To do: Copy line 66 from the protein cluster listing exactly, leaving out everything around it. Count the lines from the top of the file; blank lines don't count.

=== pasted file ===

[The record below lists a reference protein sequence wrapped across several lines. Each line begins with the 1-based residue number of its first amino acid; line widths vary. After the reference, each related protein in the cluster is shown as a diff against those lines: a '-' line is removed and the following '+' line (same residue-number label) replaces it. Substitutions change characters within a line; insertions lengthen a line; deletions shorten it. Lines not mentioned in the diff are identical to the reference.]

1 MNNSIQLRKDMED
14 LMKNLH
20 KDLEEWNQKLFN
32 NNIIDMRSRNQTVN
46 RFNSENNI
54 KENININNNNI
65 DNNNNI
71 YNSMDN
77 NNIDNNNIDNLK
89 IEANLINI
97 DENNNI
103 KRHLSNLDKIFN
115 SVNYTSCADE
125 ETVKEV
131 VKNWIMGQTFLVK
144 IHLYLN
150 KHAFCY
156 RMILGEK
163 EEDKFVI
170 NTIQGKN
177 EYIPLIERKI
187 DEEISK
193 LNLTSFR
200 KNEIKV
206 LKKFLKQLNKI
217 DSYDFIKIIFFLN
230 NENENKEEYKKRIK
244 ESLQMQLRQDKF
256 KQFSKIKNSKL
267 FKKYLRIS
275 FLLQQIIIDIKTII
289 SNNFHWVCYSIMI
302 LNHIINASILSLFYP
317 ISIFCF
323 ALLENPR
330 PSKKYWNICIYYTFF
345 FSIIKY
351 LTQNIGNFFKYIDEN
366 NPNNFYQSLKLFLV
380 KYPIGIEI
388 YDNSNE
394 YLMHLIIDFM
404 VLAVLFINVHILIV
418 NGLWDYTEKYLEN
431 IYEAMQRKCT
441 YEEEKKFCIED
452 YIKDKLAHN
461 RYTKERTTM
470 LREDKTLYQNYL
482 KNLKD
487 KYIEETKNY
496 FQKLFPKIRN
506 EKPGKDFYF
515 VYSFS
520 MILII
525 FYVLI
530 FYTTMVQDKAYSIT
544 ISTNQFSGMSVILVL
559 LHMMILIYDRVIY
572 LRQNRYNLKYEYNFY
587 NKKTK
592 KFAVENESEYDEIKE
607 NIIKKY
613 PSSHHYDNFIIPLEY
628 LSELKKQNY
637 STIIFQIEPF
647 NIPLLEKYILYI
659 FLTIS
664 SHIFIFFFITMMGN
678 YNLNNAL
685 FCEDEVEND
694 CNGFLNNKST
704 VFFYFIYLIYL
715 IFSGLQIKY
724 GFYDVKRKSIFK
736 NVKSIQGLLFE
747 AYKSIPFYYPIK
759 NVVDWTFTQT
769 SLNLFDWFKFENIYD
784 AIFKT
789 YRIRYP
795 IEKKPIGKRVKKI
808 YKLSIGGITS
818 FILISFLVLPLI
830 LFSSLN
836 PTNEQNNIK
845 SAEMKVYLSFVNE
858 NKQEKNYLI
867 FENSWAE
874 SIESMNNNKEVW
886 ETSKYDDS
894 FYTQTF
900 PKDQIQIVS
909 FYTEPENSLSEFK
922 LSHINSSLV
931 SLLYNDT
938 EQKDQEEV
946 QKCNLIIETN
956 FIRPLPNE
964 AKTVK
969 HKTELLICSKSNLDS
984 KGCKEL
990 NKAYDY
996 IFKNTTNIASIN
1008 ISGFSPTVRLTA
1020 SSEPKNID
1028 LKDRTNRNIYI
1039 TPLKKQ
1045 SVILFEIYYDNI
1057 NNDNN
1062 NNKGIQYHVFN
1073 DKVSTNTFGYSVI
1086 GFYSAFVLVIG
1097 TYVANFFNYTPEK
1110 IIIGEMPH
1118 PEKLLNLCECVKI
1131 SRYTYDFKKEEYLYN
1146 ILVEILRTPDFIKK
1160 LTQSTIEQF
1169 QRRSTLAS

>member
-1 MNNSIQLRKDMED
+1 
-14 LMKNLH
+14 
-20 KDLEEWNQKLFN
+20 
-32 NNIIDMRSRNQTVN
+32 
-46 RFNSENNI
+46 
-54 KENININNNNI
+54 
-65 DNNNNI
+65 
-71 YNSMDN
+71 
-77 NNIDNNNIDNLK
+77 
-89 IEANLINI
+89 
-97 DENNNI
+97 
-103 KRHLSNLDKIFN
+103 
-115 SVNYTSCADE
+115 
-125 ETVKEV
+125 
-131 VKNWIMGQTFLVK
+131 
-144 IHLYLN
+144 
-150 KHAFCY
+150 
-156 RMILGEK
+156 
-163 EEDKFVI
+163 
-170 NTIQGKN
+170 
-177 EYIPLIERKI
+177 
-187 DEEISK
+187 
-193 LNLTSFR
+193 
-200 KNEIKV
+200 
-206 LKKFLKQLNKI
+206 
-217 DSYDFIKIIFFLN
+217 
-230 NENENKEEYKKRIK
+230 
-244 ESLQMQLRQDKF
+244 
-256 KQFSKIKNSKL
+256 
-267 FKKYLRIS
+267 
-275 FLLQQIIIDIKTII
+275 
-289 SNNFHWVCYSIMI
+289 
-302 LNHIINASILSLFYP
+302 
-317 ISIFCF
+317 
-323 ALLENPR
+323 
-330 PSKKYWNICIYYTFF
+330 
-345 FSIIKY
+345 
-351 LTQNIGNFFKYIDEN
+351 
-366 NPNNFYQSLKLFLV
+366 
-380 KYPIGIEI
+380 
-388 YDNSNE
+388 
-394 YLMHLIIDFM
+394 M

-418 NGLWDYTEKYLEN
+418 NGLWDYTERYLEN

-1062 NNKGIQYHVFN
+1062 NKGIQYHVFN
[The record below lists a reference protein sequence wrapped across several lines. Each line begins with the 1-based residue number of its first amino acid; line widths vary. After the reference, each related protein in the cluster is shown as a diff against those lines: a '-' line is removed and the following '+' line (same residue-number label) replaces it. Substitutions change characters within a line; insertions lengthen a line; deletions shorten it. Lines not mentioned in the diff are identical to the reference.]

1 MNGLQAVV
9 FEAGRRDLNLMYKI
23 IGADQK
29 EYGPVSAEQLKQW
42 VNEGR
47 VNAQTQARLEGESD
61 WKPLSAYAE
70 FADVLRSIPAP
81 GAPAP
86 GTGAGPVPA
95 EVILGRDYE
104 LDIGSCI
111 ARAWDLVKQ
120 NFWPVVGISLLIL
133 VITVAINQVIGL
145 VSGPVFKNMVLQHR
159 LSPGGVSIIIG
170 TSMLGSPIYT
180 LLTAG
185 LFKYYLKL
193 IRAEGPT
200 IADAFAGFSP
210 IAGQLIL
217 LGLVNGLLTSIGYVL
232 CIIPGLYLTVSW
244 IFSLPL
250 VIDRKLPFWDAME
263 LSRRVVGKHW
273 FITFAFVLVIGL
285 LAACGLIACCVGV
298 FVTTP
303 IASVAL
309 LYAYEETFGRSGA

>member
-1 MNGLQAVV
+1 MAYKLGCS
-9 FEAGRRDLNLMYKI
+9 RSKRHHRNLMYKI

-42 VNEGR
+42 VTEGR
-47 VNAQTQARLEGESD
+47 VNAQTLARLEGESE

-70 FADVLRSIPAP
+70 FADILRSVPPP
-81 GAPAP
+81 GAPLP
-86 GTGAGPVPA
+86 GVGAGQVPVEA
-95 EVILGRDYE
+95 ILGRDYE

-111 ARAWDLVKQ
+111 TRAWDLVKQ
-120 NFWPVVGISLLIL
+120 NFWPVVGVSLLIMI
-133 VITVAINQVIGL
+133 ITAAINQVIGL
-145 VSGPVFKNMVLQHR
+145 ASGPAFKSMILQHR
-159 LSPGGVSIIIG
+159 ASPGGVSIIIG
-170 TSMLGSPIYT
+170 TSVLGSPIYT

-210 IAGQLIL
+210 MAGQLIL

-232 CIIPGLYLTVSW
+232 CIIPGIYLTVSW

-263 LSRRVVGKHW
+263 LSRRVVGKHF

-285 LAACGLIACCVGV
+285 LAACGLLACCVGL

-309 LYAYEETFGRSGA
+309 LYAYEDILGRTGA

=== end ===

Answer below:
628 LSELKKQNY